Everyone collects something, and I collect information. Earlier this week, I was digging through my research archive and I noticed, across sources, 2015 predictions emphasize the need for content personalization.
Content personalization is the modification of the digital content (e.g. website, ad) displayed based on a customer’s social networks and past content affinities. Hubspot wrote a nice piece about this in a 2013 article. I believe this heavy emphasis on content personalization is misguided, and that in turn has two major consequences.
First, if you do not have your digital strategy and data really together, content personalization becomes expensive and time consuming with a poor return. It looks like a remix of “spray and pray” marketing with an audience twist. More on this below and what you can do instead.
Second, while your company is distracted creating more content (instead of deeply getting to know your customers through your own vast data stores) it opens up a fantastic opportunity for competitors who do have their data strategy together to nab all your valuable customers. These data-driven competitors will have a sharper focus on customers before content, and convenience above all.
Here are the three things your company needs to do to defend those customers and boost your competitive advantage now:
Make 100% use of your existing customer knowledge.
There is pressure to show results in marketing and, it is true, content personalization can lift your marketing returns by a few percentage points. Third-party sources which feed personalization rules vary widely in accuracy, but your own in-house data is often overlooked gold. If you want to be competitive, you need to use everything you know about the customer. That means breaking down silos of customer data stored in different business units.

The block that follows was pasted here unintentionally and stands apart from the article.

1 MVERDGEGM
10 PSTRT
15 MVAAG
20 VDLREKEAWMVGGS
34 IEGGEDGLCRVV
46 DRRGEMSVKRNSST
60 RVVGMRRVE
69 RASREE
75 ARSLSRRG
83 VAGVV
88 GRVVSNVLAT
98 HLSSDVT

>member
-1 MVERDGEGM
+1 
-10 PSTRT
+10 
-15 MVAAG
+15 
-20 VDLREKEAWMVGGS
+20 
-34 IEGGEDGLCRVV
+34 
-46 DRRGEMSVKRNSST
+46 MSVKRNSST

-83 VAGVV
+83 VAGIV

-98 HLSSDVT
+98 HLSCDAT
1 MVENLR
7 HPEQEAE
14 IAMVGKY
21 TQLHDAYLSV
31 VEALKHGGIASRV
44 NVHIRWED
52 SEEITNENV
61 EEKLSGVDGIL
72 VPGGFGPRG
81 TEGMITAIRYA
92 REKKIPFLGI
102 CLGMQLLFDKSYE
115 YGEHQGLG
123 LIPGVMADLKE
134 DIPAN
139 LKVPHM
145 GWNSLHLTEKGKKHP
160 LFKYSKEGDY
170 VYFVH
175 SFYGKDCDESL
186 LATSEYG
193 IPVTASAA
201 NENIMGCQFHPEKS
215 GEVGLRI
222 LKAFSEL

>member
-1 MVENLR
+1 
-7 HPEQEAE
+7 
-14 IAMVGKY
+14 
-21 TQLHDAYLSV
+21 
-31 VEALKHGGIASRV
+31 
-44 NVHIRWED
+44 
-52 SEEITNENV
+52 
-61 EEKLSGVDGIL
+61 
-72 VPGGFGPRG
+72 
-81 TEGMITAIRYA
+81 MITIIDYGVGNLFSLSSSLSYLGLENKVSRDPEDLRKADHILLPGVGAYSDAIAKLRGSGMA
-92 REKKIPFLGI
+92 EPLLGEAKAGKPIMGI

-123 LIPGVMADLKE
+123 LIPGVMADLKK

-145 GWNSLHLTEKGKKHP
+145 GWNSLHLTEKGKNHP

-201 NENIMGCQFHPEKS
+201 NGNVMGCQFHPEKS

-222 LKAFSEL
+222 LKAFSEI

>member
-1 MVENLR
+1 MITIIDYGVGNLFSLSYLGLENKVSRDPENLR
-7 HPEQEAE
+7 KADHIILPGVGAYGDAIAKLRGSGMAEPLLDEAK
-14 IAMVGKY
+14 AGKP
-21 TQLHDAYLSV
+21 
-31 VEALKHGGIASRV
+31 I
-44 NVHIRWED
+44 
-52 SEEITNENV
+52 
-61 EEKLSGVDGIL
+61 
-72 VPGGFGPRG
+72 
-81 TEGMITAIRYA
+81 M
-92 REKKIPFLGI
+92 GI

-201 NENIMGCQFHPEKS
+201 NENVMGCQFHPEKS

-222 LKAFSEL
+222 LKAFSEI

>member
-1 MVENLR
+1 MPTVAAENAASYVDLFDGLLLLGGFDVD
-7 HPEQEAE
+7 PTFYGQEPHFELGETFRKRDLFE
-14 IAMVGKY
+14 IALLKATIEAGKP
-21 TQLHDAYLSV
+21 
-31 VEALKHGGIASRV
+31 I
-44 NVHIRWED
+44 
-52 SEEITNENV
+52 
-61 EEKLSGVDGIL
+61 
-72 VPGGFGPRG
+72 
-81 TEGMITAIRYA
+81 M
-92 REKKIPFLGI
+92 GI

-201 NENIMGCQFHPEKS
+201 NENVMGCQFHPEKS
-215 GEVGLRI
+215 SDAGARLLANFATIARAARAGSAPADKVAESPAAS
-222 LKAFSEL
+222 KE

Remarketing is an easy example of short-term lift and simultaneous long-term customer failure. Case in point, I have been a loyal customer of the CRM product Insightly for more than a year. But what ads do I see urging me to sign up all over the internet? Yep, Insightly. Their sales data is not talking to their marketing data.
Court the right customers with CLV.
In addition to knowing whether someone is already a customer or not, you must know the value of their relationship to you (their Customer Lifetime Value). This competitive advantage is usually lost in broad sweeping personalization efforts. Yes, I’m talking about the unholy blend of marketing and math, specifically statistics in the form of propensity: the likelihood a customer will take a valuable action. With a little math, you can sort out four tiers of customers:
Tier 1) Customers who love you and don’t want to be badgered or further upsold by you (political campaigns take note!).
Tier 2) Customers who like you and might like you more.
Tier 3) Customers who like some aspect of you but not all of you.
Tier 4) Customers who want something from you, but are expensive to maintain.
Gently monitor the first group. Do not eliminate the 4th group, but move to control costs. Focus on tiers 2 and 3, who have the highest likelihood of becoming more valuable. These are the customers you really want. They are actually able to become your long-term jewels. Dig deep and really understand what do they value from you? Attach content personalization to that.
Focus on convenience.
Once you have tapped your internal goldmines of customer data, and sorted the customers into the right relationship groups, it’s time to think about convenience. This is where innovation takes off and the competitive advantage locks in your customers for a lifetime. If you doubt the value of convenience over content or personalization, then ask yourself: when was the last time you switched banks?
Modern customer convenience is why Amazon now delivers diapers to your door, and why business travelers love the ease of Uber. This is the domain of long-term lasting customer value. What kind of time-saving conveniences do your 2nd and 3rd customer tiers value?
Content personalization, which misidentifies the business value of the customer creates thin short-term gains at best. Your competition will not delay. Gather the insights you need to deeply know your customers, drive competitive innovation and lock-in lasting customer value.